Also, consider the trends of more people wanting to buy fresh, locally grown produce or organic produce and determine if there is a way to draw more consumer awareness to your product. Also, think of Agri-tourism and the interest of consumers to stop and cut a Christmas tree, pick apples, sample wine or attend an event.
Grants can range from $2,000-$30,000 so you can think big or think small. The application is somewhat simple to fill out and just asks for a narrative about your goals, expected outcomes and be able to justify your expenses. I would strongly encourage you to take advantage of this unique funding opportunity. Look for other organizations, producers or academia to partner with. You have a good 4 months until the application is due so that leaves plenty of time for brainstorming. Remember to check out ISDA’s website http://www.in.gov/isda/2522.htm for the SCBG program guidance, application and score sheet. And as always if you have any questions feel free to leave a comment as your thoughts may spur others on as well.
Thursday, February 4, 2010
After months of anticipation and planning the big day has finally arrived!!! That’s right. USDA has announced and opened the application period for the next round of the Specialty Crop Block Grant (SCBG) Program. Each State Department of Agriculture is eligible to receive an allocation of the $55 million set aside under Section 10109 of the Food, Conservation and Energy Act of 2008. Allocations are determined by the amount of Specialty Crop Production that occurs in the state. Departments of Agriculture are the only applicants but they are strongly encouraged to involve industry groups, academia, and community-based organizations in the development of applications that “solely” enhance the Specialty Crop Industry.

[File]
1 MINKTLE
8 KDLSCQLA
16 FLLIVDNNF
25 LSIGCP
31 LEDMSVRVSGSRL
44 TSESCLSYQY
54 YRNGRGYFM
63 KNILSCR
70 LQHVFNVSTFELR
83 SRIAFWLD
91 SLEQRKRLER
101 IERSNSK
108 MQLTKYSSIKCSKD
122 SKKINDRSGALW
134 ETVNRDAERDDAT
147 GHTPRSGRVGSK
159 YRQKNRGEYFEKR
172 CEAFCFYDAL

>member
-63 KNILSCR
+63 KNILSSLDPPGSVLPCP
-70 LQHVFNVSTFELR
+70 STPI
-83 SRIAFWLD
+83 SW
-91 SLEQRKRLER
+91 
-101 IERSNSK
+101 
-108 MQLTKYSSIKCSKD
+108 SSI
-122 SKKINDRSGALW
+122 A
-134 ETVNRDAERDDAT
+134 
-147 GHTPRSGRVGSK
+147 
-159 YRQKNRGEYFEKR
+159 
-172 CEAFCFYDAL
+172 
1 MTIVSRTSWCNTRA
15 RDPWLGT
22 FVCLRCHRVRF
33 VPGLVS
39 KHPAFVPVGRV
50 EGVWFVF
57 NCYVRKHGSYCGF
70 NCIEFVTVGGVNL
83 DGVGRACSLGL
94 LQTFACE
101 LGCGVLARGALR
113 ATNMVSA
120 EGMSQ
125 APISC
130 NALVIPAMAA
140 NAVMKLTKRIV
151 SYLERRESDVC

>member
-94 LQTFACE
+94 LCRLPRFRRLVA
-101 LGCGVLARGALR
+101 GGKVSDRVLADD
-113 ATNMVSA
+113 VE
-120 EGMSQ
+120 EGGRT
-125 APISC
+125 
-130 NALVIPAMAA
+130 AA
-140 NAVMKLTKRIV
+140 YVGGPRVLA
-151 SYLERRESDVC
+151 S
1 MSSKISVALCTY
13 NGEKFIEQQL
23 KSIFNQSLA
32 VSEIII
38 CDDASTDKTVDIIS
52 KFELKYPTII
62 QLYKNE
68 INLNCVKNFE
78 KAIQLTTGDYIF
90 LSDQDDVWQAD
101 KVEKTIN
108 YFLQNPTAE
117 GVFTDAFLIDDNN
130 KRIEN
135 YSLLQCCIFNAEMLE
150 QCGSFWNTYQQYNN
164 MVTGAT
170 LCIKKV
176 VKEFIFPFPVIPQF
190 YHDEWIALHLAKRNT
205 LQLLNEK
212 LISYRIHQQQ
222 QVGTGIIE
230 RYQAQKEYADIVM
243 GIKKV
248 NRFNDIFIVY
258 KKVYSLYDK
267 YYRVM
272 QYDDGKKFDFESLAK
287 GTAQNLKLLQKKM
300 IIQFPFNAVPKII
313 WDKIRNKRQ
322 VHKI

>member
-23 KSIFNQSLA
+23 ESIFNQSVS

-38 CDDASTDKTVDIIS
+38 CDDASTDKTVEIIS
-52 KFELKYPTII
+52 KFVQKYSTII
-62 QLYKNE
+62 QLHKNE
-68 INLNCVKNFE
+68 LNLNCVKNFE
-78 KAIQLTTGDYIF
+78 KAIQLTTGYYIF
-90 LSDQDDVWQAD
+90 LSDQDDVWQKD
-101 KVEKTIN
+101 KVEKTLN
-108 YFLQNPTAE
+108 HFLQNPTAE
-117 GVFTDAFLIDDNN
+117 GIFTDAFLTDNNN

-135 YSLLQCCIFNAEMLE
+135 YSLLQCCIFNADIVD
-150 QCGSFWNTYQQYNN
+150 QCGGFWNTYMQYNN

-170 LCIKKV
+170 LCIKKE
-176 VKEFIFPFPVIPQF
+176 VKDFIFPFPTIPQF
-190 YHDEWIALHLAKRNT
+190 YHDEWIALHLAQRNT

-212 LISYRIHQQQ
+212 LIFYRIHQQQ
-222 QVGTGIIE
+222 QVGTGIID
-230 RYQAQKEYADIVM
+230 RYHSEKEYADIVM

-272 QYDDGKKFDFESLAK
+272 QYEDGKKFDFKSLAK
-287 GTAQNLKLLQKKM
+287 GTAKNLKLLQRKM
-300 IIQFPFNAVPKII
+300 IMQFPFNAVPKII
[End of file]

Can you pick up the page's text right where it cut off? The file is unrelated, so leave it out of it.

The State of Indiana will have $397,831.21 available for projects enhancing the competitiveness of specialty crops through the following issues affecting the specialty crop industry: increasing child and adult nutrition knowledge and consumption of specialty crops; improving efficiency and reducing costs of distribution systems; assisting all entities in the specialty crop distribution chain in developing “Good Agricultural Practices:, “Good Handling Practices”, “Good Manufacturing Practices”, investing in specialty crop research, including organic research to focus on conservation and environmental outcomes; enhancing food safety; developing new and improved seed varieties and specialty crops; pest and disease control; and sustainability. Other options are market promotion; for domestic or international promotion of qualified Indiana food and agricultural products, or distribution to mitigate trade barriers that prevent or slow entry of qualified Indiana food and agricultural products into foreign markets.
ISDA would like to encourage all Specialty Crop organizations and partners to consider applying for funding this year. The applications are due June 25th, 2010 and are considered relatively easy to fill out. Check out ISDA’s website for the SCBG program guidance, application and score sheet. http://www.in.gov/isda/2522.htm